Two months into medical school, many of the more than 500 students in the 2018 incoming classes at the Duke School of Medicine have already met their first cadavers.
Human gross anatomy is a rite of passage that usually involves a chilly lab with steel tables. Starched white lab coats. The stench of embalming chemicals. But this day’s lesson involves centuries-old books.
“We’re going to take you back in time to about 500 years ago, when people were starting to do anatomy for the first time,” said Jeffrey Baker, M.D., Ph.D., who teaches history of medicine at Duke. “As we go back in time I’m hoping you’ll come back seeing the present from a different angle.”
Baker and Rachel Ingold, curator of the History of Medicine Collections, usher the roughly 100 students gathered for Duke’s annual “Anatomy Day” into the Gothic Reading Room on the second floor of the Rubenstein Library.
On display are dozens of rare books from the library’s collections that illustrate how ideas about our insides have changed over time, from the works of Galen, a 2nd-century Greek physician, to Leonardo da Vinci to the modern day.
From the Gallows or the Grave
At one end of the room, a handful of students crowd around a massive leather-bound copy of “De humani corporis fabrica” (On the Fabric of the Human Body). Published in 1543 by Renaissance anatomist Andreas Vesalius, it was the first comprehensive anatomy work with illustrations based on actual dissection of human cadavers.
“It’s one of the most famous and transformative books in medicine,” said Andrew Armacost, head of collection development and curator for collections of the Rubenstein Library.
The book’s black-and-white woodcut illustrations show people in various stages of being flayed. Armacost turns the 700-some pages to an image of the skinless corpse of a man standing, lifelike, amid the Italian countryside, his flesh stripped away until little remains but his skeleton.
Most of the cadavers dissected by medical students today are voluntarily donated by the person or their loved ones, Baker said. But for centuries, anatomists like Vesalius often procured their bodies through more questionable means.
From the Middle Ages, medical schools in Europe relied on the corpses of hanged criminals brought fresh from the gallows. A chronic shortage of bodies meant that grave robbery was also rampant.
“They tended to come from the paupers’ area of the graveyard,” Baker said.
On the other side of the room, Ingold shows a group of students a life-sized illustration of a woman’s dissected pregnant torso cut down to the uterus.
Apparently the woman died in her ninth month of pregnancy. Now headless, her legs have been reduced to stumps cut off mid-thigh, like a dinner ham.
"It's incredibly beautiful and incredibly disturbing at the same time," Ingold said.
It comes from Scottish physician William Hunter's 1774 "Anatomy of the Human Pregnant Uterus Exhibited in Figures.” The collection of 34 copperplate engravings offered one of the first detailed glimpses of the stages of pregnancy and the inner workings of the womb, long before fetal ultrasound and MRI.
Hunter didn’t disclose the source of the dozen or so bodies that appeared in his atlas, but given the chances of opening a grave to find a full-term pregnant corpse, some scholars suspect the women were murdered to order.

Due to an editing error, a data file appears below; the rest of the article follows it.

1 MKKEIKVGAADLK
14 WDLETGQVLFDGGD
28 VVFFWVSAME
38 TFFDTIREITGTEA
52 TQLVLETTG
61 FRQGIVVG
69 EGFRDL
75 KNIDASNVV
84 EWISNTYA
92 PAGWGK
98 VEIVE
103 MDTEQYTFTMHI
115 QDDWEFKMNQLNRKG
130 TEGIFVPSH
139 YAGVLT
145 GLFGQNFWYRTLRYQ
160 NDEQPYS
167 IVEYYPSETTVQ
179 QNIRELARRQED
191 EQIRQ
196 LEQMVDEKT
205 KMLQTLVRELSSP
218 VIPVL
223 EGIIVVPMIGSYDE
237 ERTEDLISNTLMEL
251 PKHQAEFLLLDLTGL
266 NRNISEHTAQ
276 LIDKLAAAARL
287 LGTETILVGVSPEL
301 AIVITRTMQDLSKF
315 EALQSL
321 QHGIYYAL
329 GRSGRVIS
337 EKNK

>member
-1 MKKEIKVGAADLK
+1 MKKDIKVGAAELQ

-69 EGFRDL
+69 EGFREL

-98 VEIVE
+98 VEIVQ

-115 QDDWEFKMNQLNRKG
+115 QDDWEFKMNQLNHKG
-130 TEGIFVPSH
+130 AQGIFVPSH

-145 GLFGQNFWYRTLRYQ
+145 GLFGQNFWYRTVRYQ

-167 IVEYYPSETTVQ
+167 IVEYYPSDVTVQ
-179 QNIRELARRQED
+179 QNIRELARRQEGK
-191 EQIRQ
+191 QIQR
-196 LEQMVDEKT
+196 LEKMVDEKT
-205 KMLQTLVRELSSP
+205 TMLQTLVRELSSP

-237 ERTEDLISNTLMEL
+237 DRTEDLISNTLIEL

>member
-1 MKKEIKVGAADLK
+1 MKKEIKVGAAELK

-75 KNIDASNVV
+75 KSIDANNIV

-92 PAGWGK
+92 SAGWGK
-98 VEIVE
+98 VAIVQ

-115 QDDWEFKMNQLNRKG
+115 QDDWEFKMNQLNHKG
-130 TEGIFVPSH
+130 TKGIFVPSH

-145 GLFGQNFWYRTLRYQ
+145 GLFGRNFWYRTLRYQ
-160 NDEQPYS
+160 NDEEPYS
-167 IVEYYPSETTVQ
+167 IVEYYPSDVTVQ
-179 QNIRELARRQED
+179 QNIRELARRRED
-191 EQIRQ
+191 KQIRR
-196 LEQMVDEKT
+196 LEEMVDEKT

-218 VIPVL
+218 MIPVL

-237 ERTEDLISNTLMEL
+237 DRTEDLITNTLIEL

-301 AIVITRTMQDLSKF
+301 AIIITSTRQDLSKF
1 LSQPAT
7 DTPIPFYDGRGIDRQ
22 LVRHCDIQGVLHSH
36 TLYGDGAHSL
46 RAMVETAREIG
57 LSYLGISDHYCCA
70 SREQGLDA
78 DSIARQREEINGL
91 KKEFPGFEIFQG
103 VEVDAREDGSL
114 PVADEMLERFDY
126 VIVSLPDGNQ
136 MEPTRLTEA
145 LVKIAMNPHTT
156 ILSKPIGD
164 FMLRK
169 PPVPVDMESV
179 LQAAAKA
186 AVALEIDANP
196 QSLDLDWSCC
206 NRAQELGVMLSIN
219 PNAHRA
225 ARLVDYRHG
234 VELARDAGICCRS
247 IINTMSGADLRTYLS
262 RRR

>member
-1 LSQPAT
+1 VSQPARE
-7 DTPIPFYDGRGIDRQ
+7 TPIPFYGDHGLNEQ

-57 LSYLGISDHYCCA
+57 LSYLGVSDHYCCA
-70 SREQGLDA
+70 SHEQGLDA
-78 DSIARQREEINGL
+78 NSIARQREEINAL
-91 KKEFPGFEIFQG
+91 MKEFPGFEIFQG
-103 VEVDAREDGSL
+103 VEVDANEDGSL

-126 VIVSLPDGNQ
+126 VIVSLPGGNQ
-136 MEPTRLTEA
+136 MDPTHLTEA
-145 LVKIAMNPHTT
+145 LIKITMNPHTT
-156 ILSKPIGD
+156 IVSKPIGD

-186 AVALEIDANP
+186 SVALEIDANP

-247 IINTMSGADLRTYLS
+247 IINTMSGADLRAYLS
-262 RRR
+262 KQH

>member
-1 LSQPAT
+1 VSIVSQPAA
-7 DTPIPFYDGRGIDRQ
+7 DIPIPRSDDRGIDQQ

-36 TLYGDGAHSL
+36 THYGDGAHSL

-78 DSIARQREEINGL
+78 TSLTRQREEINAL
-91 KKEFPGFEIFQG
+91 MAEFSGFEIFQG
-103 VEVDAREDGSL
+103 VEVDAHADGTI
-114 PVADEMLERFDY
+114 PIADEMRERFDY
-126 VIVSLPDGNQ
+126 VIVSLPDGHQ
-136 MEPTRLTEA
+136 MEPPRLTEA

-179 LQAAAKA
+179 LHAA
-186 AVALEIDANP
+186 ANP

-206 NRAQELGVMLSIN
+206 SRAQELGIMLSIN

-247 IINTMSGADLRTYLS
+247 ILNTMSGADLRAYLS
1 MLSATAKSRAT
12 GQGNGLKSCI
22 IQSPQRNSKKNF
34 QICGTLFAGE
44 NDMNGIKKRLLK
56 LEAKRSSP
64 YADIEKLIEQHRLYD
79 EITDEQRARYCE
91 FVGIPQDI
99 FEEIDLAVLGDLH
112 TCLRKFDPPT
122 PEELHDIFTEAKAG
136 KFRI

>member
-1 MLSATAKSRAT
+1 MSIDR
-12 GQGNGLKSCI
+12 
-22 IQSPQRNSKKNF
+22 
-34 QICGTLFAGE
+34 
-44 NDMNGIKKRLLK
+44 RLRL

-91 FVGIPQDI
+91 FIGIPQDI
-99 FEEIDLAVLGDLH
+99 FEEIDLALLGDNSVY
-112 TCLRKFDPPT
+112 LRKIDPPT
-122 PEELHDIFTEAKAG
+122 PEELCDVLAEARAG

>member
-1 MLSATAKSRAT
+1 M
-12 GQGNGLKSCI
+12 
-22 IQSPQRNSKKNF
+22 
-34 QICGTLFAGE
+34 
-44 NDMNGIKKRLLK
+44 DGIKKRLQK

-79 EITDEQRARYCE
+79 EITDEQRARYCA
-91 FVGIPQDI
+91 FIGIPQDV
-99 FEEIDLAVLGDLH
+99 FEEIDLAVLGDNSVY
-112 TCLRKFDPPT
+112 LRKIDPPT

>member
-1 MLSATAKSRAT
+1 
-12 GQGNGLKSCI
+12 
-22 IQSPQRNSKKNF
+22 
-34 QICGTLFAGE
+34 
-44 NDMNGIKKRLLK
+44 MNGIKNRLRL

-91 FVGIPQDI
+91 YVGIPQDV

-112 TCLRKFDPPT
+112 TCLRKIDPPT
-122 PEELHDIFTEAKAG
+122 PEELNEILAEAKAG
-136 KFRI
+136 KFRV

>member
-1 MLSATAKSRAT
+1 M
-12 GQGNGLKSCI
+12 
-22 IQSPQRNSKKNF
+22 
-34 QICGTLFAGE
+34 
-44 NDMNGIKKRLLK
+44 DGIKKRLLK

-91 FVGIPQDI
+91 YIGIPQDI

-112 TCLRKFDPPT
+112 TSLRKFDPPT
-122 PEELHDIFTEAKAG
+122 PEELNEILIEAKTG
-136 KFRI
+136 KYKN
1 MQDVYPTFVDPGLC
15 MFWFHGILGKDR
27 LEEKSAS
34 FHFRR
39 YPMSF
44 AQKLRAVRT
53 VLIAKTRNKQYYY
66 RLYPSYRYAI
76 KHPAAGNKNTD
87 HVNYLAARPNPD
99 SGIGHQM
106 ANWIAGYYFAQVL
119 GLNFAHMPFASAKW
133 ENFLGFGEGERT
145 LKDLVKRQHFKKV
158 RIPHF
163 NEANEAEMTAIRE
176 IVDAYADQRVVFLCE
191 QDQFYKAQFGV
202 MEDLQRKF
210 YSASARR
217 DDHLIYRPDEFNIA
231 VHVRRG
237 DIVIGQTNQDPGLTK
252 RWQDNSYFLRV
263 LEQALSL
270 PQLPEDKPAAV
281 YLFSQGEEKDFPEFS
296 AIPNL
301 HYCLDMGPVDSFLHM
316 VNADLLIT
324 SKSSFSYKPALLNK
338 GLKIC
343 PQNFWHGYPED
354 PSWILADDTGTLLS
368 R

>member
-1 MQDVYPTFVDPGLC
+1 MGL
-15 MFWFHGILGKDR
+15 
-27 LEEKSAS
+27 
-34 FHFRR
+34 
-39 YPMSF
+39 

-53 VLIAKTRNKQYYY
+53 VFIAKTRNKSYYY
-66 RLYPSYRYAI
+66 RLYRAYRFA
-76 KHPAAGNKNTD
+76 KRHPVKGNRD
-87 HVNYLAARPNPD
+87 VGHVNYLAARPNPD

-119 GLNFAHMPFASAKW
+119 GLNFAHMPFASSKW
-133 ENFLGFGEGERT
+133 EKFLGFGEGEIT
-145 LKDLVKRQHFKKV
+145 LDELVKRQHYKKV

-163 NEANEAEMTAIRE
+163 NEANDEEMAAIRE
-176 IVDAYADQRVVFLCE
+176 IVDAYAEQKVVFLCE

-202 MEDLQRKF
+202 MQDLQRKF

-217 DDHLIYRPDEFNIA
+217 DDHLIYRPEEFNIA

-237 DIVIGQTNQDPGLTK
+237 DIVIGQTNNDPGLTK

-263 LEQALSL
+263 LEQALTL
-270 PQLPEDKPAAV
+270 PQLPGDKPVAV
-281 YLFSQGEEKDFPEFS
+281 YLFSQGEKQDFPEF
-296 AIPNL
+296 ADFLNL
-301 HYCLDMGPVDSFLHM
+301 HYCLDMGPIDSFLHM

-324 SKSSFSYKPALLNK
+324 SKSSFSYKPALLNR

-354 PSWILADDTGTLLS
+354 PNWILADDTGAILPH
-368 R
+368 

In an effort to stop body snatching and medical murders, Britain’s Anatomy Act of 1832 made it permissible for anatomy schools to use unclaimed bodies from hospitals or poorhouses. “But dubious ethics continued nonetheless,” Baker said.
One of the most infamous 20th-century examples sits just a few feet away, where a copy of University of Vienna anatomist Eduard Pernkopf’s “Topographical Anatomy of Man” lies open to a detailed painting of a gaunt man whose skin is peeled back to reveal the underlying muscles, nerves and fascia of his head and neck.
First published in Berlin in 1943, Pernkopf’s multi-volume book was widely used and admired as a masterpiece until 20 years ago, when researchers determined -- based on several early edition illustrations signed with small swastikas or “SS” signs -- that Pernkopf was a Nazi who had used the bodies of concentration camp victims as models.
Laura Micham, director of the Sallie Bingham Center for Women's History and Culture, points to a stamped card tucked into a pocket on the back cover showing that Duke students checked it out of the library on a semi-regular basis until the late 1980s.
“Finally in the 1990s the University of Vienna responded to mounting pressure to investigate the origins of the bodies used in Pernkopf’s atlas, and the publisher stopped printing new copies,” Micham said.
Not every artifact is grisly. At another table, students pore over the only known copies of four 17th-century copperplate engravings, none of them signed or dated, showing naked human figures in different stages of life surrounded by birds, trees, celestial maps and palm reading charts.
The people are depicted carrying flasks of urine, phlegm, blood or bile -- a reference to the then-widespread notion that the key to health was a balanced mix of bodily fluids.
Taylor De Klerk, Josiah Charles Trent History of Medicine intern, lifts layer upon layer of paper flaps to reveal the secrets within their bodies, leaving their innards poking out from the page like an anatomical pop-up book.
Nearby, two students gingerly turn the hand-painted pages of a 19th century Japanese picture book showing how to treat various maladies, from swelling to fractures.
Eventually the students trickle out and head home, exhausted from cramming for a morning exam.
“Science doesn't rob you of your humanity,” Baker said. “But the act of dissecting another human, without reflecting on that person's story and background, can lead you to see people as mere bodies. This is a time for that kind of reflection.”